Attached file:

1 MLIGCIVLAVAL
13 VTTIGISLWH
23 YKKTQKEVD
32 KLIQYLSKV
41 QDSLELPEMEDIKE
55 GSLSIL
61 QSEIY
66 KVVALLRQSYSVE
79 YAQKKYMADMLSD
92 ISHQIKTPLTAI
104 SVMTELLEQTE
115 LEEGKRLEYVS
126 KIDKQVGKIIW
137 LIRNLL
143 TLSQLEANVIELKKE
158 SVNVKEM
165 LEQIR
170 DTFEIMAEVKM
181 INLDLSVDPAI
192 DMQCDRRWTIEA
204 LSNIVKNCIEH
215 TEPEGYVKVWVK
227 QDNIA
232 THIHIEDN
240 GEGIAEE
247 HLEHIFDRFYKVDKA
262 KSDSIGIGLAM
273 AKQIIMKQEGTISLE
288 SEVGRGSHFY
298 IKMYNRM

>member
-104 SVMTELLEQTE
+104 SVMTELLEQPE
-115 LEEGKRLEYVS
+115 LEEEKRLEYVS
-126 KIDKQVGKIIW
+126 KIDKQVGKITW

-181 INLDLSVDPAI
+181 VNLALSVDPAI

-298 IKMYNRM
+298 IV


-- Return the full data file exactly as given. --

1 MLIGCIVLAVAL
13 VTTIGISLWH
23 YKKTQKEVD
32 KLIQYLSKV
41 QDSLELPEMEDIKE
55 GSLSIL
61 QSEIY
66 KVVALLRQSYSVE
79 YAQKKYMADMLSD
92 ISHQIKTPLTAI
104 SVMTELLEQTE
115 LEEGKRLEYVS
126 KIDKQVGKIIW
137 LIRNLL
143 TLSQLEANVIELKKE
158 SVNVKEM
165 LEQIR
170 DTFEIMAEVKM
181 INLDLSVDPAI
192 DMQCDRRWTIEA
204 LSNIVKNCIEH
215 TEPEGYVKVWVK
227 QDNIA
232 THIHIEDN
240 GEGIAEE
247 HLEHIFDRFYKVDKA
262 KSDSIGIGLAM
273 AKQIIMKQEGTISLE
288 SEVGRGSHFY
298 IKMYNRM

>member
-104 SVMTELLEQTE
+104 SVMTELLEQPE
-115 LEEGKRLEYVS
+115 LEEEKRLEYVS
-126 KIDKQVGKIIW
+126 KIDKQVGKITW

-181 INLDLSVDPAI
+181 VNLALSVDPAI

-298 IKMYNRM
+298 IV